In the highly anticipated case on patent-venue shopping, TC Heartland LLC v. Kraft Foods Group Brands LLC, No. 16-341 (S. Ct. May 22, 2017), the Supreme Court reversed and remanded the decision of the Federal Circuit, putting a stop to an interpretation of the venue statutes that had allowed patent trolls and plaintiffs to bring their cases in plaintiff-friendly venues as opposed to where the defendant resided.

In the 8-0 decision, Justice Thomas explained in the Court’s opinion that the venue statute controlling patent cases is one distinct from the general venue statutes. Venue in patent cases is controlled by 28 U.S.C. § 1400(b), which provides that “[a]ny civil action for patent infringement may be brought in the judicial district where the defendant resides, or where the defendant has committed acts of infringement and has a regular and established place of business.” 28 U.S.C. § 1400(b) (emphasis added). The Court held that “where the defendant resides” means the State in which the defendant is incorporated.

The last time that the Supreme Court had interpreted § 1400(b) was in 1957 in Fourco Glass Co. v. Transmirra Products Corp., 353 U.S. 222. In Fourco, the Court concluded that for purposes of § 1400(b), a domestic corporation “resides” only in its State of incorporation. What the Court had already rejected in Fourco was the argument that § 1400(b) incorporates the broader definition of corporate “residence” contained in the general venue statute, 28 U.S.C. §1391(c), which includes within its coverage an entity over which a district court has personal jurisdiction. Reasoning that because Congress has not amended §1400(b) after its decision in Fourco, it still stands that § 1400(b) remains the controlling statute on patent venue, and the proper interpretation of “resides” remains the same—the State of incorporation for a domestic corporation. Because Congress did not amend the general venue statute, 28 U.S.C. § 1391, with any indication of an intent to alter the meaning of §1400(b) as interpreted by Fourco, the Court expressly rejected the Federal Circuit’s decision in VE Holding Corp. v. Johnson Gas Appliance Co., 917 F. 2d 1574 (Fed. Cir. 1990), which had led to the unintended effect of precipitating years of venue shopping in patent cases and a high concentration of patent cases in plaintiff-friendly venues. TC Heartland, slip. op. at 6-8. After reversing the Federal Circuit’s decision, the Court remanded the case back to the Federal Circuit for further proceedings consistent with the Court’s opinion.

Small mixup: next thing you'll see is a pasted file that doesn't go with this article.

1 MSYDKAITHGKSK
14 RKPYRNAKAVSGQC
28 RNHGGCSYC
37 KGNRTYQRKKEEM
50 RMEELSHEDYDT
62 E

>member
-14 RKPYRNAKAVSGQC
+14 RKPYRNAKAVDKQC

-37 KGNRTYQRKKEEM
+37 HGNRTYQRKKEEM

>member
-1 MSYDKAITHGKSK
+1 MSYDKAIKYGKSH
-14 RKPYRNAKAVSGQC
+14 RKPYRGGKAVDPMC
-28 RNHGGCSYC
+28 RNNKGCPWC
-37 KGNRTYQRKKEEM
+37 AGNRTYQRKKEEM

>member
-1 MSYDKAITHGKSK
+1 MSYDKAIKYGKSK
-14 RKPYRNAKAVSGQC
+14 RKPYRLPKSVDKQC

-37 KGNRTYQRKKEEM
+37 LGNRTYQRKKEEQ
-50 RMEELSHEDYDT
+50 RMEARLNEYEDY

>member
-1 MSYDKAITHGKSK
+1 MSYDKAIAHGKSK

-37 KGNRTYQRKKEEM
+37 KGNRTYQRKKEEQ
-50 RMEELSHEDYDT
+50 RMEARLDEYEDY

Although not directly addressed in the Supreme Court’s opinion, the disproportionate number of patent plaintiff and troll cases brought in the Eastern District of Texas certainly will be directly impacted. It is likely that in the coming months, the Eastern District of Texas will entertain a number of motions seeking to dismiss or transfer patent cases to districts where the defendants reside.